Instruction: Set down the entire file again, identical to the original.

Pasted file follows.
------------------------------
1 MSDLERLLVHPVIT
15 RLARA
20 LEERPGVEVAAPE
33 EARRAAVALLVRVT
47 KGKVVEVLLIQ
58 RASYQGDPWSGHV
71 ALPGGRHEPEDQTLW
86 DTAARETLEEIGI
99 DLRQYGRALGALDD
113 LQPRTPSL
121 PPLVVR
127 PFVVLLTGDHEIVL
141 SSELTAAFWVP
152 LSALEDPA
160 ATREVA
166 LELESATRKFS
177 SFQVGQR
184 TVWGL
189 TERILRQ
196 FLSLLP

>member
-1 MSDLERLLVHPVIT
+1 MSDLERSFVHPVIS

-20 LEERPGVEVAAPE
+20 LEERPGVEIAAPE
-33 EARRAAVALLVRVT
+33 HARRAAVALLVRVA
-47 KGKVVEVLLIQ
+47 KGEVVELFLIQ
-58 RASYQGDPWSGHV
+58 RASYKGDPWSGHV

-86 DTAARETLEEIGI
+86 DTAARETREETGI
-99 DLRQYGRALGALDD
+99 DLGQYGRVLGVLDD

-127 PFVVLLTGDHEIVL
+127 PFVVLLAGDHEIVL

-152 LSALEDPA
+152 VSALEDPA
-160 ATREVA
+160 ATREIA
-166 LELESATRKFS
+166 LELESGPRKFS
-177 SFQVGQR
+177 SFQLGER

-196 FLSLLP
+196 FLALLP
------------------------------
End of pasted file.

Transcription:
1 MSDLERLLVHPVIT
15 RLARA
20 LEERPGVEVAAPE
33 EARRAAVALLVRVT
47 KGKVVEVLLIQ
58 RASYQGDPWSGHV
71 ALPGGRHEPEDQTLW
86 DTAARETLEEIGI
99 DLRQYGRALGALDD
113 LQPRTPSL
121 PPLVVR
127 PFVVLLTGDHEIVL
141 SSELTAAFWVP
152 LSALEDPA
160 ATREVA
166 LELESATRKFS
177 SFQVGQR
184 TVWGL
189 TERILRQ
196 FLSLLP

>member
-1 MSDLERLLVHPVIT
+1 MSDLERSFVHPVIS

-20 LEERPGVEVAAPE
+20 LEERPGVEIAAPE
-33 EARRAAVALLVRVT
+33 HARRAAVALLVRVA
-47 KGKVVEVLLIQ
+47 KGEVVELFLIQ
-58 RASYQGDPWSGHV
+58 RASYKGDPWSGHV

-86 DTAARETLEEIGI
+86 DTAARETREETGI
-99 DLRQYGRALGALDD
+99 DLGQYGRVLGVLDD

-127 PFVVLLTGDHEIVL
+127 PFVVLLAGDHEIVL

-152 LSALEDPA
+152 VSALEDPA
-160 ATREVA
+160 ATREIA
-166 LELESATRKFS
+166 LELESGPRKFS
-177 SFQVGQR
+177 SFQLGER

-196 FLSLLP
+196 FLALLP